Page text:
When hidden fees cross the line

Of course, there are degrees of deception. Convincing travelers that their seat shouldn’t include an unpalatable airline meal is fairly easy. A confirmed seat reservation? That’s a little harder.

How about paying a mandatory “resort” fee to use the pool or get “free” Wi-Fi? Good luck.

“Resort fees are a major scourge,” says Glenn Haussman, a hotel industry podcaster “I hate them with a passion, and they will not take them off even if you never use the pool or gym, which I usually can’t because I am attending a conference and working too hard.”

When does unbundling go too far? (Related: A 20 percent credit for my American Airlines tickets? That’s insane!)

When common sense tells you it’s wrong, say travelers. “It’s like a restaurant charging you for the use of glasses, plates and the table,” says Lillian Mizrahi, a talent consultant from Los Angeles. “Where does it end?”

Shifting consumer priorities

Jay Sorensen doesn’t think it will end, and says we’re partly to blame. And he ought to know. His consultancy, IdeaWorks, advises airlines on how to maximize ancillary revenue.

“The trouble actually lies with the consumer,” he says. “Everyone says they will pay more for better service. But this rarely occurs in actual practice. I’d guess 75% of consumers today look for price first and last, 20% consider other product attributes and the final 5% always go with the best product regardless of price. If you are an airline, that’s a challenge, and it explains why most simply go the route of price.” (Here’s how to get a refund on a non-refundable airline ticket.)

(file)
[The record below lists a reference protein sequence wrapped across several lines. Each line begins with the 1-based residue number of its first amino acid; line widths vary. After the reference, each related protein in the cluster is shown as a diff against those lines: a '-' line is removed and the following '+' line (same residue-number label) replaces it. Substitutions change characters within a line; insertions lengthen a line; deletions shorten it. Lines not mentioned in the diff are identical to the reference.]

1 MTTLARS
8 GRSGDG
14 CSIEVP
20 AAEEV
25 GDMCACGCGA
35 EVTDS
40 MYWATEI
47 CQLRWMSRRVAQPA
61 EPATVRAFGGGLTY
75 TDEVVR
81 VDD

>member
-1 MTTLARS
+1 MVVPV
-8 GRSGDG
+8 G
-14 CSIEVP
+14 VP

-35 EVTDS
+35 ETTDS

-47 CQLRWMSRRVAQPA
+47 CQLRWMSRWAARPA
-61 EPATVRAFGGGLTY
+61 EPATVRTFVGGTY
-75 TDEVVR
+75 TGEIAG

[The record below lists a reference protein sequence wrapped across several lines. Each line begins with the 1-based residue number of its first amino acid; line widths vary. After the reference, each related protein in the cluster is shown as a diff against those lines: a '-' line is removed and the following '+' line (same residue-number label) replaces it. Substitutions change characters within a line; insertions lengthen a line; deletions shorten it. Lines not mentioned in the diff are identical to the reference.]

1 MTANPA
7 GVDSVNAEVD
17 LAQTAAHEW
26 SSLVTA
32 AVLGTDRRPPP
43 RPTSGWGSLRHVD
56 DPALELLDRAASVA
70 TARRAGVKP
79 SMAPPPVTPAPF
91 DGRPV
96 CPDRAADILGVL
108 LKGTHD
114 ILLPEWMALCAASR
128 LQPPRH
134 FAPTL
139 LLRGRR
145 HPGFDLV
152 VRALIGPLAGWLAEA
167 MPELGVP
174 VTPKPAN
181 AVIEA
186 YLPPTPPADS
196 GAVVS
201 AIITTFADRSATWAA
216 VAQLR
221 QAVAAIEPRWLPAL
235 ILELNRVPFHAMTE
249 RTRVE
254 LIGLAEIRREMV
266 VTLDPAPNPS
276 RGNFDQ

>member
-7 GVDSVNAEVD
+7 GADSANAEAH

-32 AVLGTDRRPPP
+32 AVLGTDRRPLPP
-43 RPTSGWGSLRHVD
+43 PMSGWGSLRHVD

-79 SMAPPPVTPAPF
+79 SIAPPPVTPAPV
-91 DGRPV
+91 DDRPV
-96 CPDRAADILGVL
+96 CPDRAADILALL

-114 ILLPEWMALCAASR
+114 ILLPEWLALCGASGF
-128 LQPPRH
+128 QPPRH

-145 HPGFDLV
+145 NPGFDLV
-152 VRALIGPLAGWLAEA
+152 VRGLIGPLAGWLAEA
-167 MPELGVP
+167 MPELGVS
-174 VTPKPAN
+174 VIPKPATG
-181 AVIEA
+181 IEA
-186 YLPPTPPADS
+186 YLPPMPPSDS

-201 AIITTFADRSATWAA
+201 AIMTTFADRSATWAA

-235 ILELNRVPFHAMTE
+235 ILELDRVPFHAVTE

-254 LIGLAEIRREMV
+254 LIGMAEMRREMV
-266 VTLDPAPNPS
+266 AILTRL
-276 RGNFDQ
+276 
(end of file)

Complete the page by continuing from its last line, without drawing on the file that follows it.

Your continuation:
Sorensen is right. Actually, we’d rather not pay anything for travel, which partially explains why it’s so easy to be seduced by loyalty programs and the promise of a “free” ticket or hotel room. But that doesn’t necessarily mean we expect an airline seat to come without the ability to carry a bag on board (sorry, Allegiant and Spirit) or that we have to pay an extra fee so our car rental company can dispose of its tires.

It’s clear that unbundling is here to stay. But we don’t have to accept it in its current form. Travel companies have to clearly disclose fees up front when they’ve engaged in this creative and lucrative product-parsing exercise. In the end, it’s probably up to the government to define what is — and isn’t — included in an airline ticket, a hotel room and a rental car. Too bad it had to come to this.

Should the travel industry return the ill-gotten gains made by deceiving its customers?

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Christopher Elliott

Christopher Elliott is the founder of Elliott Advocacy, a 501(c)(3) nonprofit organization that empowers consumers to solve their problems and helps those who can't. He's the author of numerous books on consumer advocacy and writes three nationally syndicated columns. He also publishes the Elliott Report, a news site for consumers, and Elliott Confidential, a critically acclaimed newsletter about customer service. If you have a consumer problem you can't solve, contact him directly through his advocacy website. You can also follow him on X, Facebook, and LinkedIn, or sign up for his daily newsletter.